In less than two months, nearly 440,000 Jews were deported from Hungary in more than 145 trains. Most were deported to Auschwitz, but thousands were also sent to the border with Austria to be deployed at digging fortification trenches. By the end of July 1944, the only Jewish community left in Hungary was that of Budapest, the capital.


In light of the worsening military situation and facing threats (from Allied leaders) of war crimes trials, Horthy ordered a halt to the deportations on July 7, 1944. In August, he dismissed the Sztojay government and resumed efforts to reach an armistice, this time with the Soviet Union whose army was on Hungary’s borders. Horthy had begun final negotiations with Soviet army commanders by mid-October, when the Germans sponsored a coup d’etat. They arrested Horthy and installed a new Hungarian government under Ferenc Szalasi, the leader of the fascist and radically antisemitic Arrow Cross party.

During the Szalasi regime, Arrow Cross gangs perpetrated a reign of arbitrary terror against the Jews of Budapest. Hundreds of Jews, both men and women, were violently murdered. Many others died from the brutal conditions of forced labor to which the Arrow Cross subjected them.

In November 1944, the Arrow Cross regime ordered the remaining Jews of Budapest into a ghetto which, covering an area of 0.1 square miles, became temporary residence to nearly 70,000 people. Several thousand Budapest Jews were also marched on foot under Hungarian guard to the Austrian border during November and December 1944. Many who were too weak to continue marching in the bitter cold were shot along the way.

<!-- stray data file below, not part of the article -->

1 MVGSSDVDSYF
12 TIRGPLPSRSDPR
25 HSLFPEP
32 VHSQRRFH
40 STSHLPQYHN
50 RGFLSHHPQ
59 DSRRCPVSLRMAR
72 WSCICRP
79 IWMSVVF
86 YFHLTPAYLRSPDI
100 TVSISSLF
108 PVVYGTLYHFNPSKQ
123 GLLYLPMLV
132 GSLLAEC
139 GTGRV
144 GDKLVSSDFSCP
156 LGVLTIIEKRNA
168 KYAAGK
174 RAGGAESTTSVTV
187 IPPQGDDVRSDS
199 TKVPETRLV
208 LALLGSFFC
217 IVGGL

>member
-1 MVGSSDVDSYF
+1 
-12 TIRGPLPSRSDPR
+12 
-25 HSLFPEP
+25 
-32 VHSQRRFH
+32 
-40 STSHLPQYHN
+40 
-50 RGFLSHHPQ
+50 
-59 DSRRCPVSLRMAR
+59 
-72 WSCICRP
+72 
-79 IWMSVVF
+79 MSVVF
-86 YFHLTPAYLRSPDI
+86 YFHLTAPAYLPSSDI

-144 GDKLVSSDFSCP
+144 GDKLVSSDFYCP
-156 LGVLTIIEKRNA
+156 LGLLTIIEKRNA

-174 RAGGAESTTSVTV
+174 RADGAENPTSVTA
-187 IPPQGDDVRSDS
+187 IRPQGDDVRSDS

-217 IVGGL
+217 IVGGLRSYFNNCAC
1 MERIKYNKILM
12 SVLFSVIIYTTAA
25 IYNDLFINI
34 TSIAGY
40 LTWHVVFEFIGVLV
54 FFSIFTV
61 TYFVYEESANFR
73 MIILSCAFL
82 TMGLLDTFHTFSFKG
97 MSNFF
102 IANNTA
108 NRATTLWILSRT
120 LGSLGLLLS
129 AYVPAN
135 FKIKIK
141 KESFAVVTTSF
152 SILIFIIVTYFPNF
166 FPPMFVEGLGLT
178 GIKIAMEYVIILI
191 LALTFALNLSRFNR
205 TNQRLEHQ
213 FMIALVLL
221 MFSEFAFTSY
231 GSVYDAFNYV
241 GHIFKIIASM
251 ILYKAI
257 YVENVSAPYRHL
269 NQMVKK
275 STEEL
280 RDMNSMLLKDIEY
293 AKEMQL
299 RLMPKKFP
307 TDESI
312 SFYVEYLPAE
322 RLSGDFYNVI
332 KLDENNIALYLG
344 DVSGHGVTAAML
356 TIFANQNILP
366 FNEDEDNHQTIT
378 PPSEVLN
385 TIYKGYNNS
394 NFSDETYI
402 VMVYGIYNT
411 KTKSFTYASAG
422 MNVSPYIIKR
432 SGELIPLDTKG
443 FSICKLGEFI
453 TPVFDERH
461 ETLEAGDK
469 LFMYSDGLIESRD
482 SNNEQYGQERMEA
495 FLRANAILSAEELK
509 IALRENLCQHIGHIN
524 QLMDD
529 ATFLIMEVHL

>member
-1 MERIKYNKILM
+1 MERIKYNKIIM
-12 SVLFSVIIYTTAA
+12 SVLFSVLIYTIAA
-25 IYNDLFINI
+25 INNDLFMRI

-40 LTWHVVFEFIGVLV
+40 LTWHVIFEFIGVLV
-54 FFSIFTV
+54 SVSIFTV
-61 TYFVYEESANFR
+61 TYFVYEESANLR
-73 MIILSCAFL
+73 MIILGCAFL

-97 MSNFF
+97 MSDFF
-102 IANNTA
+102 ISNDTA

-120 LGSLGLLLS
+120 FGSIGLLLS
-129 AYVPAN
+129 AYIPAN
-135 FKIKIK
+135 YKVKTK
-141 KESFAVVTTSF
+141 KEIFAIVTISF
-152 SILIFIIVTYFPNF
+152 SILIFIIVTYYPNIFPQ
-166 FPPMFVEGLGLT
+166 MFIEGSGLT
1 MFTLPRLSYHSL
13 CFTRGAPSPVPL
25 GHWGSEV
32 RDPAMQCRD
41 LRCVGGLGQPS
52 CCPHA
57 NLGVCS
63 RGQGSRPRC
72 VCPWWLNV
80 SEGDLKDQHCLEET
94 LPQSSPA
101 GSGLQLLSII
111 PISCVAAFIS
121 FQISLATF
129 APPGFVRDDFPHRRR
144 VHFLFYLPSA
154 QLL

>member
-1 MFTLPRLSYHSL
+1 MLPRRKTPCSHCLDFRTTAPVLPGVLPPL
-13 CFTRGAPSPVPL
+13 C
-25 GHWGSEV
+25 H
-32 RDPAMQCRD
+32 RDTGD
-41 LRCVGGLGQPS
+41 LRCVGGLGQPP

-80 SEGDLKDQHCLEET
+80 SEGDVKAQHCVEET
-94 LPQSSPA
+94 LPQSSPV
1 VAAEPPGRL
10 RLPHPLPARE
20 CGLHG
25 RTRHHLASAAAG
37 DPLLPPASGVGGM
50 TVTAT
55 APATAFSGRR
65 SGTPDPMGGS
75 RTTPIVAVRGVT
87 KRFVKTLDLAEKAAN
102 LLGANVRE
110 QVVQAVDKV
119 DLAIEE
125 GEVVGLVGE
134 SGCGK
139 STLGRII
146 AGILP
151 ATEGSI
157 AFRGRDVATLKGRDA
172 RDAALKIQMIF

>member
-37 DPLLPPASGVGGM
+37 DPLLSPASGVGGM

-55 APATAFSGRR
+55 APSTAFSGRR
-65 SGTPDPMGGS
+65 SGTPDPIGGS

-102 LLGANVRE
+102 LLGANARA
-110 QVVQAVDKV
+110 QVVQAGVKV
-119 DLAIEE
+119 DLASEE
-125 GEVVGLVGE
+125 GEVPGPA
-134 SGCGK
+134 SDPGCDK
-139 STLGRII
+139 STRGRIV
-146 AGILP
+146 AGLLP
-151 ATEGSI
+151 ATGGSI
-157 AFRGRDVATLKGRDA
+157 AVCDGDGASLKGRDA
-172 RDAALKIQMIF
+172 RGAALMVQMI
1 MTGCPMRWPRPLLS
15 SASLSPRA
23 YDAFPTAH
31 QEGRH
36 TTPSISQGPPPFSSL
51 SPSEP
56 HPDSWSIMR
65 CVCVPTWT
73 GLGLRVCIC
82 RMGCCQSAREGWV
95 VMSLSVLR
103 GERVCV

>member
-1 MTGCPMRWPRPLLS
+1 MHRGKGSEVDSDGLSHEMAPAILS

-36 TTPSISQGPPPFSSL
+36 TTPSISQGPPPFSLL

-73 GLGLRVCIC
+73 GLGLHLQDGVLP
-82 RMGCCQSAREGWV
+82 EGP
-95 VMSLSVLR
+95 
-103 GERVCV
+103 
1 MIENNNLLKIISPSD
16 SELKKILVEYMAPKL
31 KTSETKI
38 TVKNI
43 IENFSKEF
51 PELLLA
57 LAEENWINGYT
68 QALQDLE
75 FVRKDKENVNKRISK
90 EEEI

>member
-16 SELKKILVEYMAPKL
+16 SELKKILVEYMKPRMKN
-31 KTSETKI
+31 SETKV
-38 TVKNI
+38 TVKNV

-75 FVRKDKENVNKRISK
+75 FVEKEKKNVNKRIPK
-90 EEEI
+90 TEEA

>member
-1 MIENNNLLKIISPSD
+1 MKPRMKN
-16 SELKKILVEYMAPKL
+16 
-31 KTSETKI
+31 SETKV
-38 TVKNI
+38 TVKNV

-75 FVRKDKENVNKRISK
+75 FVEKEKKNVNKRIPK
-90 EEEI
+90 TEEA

In January 1945, with Soviet forces already in the Pest section of Budapest, Hungary signed an armistice. Soviet forces liberated the Buda section of the city on February 13, 1945. Soviet troops drove the last German units and their Arrow Cross collaborators out of western Hungary in early April 1945.

Of approximately 825,000 Jews living in Hungary in 1941, about 63,000 died or were killed prior to the German occupation of March 1944. Under German occupation, just over 500,000 died from maltreatment or were murdered. Some 255,000 Jews, less than one-third of those who had resided within enlarged Hungary in March 1944, survived the Holocaust. About 190,000 of these were residents of Hungary in its 1920 borders.


Portrait of members of a Hungarian Jewish family. They were deported to and killed in Auschwitz soon after this photo was taken. Kapuvar, Hungary, June 8, 1944.

— US Holocaust Memorial Museum


A transport of Hungarian Jews lines up for selection at Auschwitz. Poland, May 1944.

— Yad Vashem Photo Archives


Hungarian Jews on their way to the gas chambers. Auschwitz-Birkenau, Poland, May 1944.

— Yad Vashem Photo Archives


Arrow Cross Party members execute Jews along the banks of the Danube River. Budapest, Hungary, 1944.

— National Archives and Records Administration, College Park, Md.

Copyright © United States Holocaust Memorial Museum, Washington, DC